“We as a state and as a partner of India look together at how we can benefit the local farmer,” Alluf said. “It really is a partnership. I cannot do it alone.”

The 15 active centers and 11 still in planning are located in nine Indian states, where they specialize in a variety of crops, like vegetables, mango, citrus, pomegranate, floriculture, dates and beekeeping.

As part of the third phase of the project, the hope is to see all 26 centers fully operational by the end of 2017, Alluf said. In addition, the Israeli and Indian partners would like to open another 10 to 14 centers in seven new states, he said. Another critical component to the project’s third phase will be the introduction of new technologies and expertise, like water recycling mechanisms and post-harvest management, Alluf added.

The partners meld their strengths particularly well in part due to what Alluf describes as an inherent “connection between Israelis and Indians” – cultures that both tend to be “very direct and hands-on.”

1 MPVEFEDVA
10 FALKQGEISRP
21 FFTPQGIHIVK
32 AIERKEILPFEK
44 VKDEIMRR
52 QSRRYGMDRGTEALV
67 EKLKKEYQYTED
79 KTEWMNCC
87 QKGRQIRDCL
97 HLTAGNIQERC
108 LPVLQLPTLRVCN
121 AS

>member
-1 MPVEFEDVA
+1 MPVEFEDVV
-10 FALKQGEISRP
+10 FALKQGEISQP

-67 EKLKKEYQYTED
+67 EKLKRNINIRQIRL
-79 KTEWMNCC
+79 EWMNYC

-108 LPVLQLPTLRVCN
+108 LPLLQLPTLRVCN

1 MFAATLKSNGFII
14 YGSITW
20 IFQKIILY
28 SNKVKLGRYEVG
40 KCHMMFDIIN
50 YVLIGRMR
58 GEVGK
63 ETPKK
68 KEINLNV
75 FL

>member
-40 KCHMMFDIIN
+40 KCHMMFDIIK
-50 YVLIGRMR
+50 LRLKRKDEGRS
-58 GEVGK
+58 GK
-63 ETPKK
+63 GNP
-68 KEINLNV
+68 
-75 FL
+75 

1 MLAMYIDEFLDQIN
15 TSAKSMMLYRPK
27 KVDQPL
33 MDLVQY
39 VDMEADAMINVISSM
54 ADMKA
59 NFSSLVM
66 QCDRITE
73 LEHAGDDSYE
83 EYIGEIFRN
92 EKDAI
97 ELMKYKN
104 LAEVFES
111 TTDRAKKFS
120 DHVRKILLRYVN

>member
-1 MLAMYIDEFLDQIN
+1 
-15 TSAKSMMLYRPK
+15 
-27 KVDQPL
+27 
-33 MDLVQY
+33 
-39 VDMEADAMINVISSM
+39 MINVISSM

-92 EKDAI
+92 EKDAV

“The Indian partner is actually leading me,” he said. “He is guiding me on what the key crops are and what he would like to see as the scope of activity.”

“We always think, if the farmer would come to the center, would it be relevant for him?” Alluf said. “Can he implement it on his farm?” As the partners build each Center of Excellence, Haskel stressed that “the keyword of every developing project is sustainability.”

The Indian government provides the physical infrastructure, while the Israeli partners contribute the know-how, he explained.

“At the end of the day, the Israeli experts phase out and the project stays in the hands of the recipients, and if the recipients have the ability to maintain it, it will be sustainable,” Haskel said. “Once a partner invests in the infrastructure he has an interest in maintaining the project.”

The Centers of Excellence established to date have been so successful that they have been attracting visitors from both inside and outside the country. Within India, the centers have been particularly popular in the state of Haryana, where the local government announced in January that it would be launching 14 new facilities of its own – focusing on micro-irrigation and operating on the Israeli model.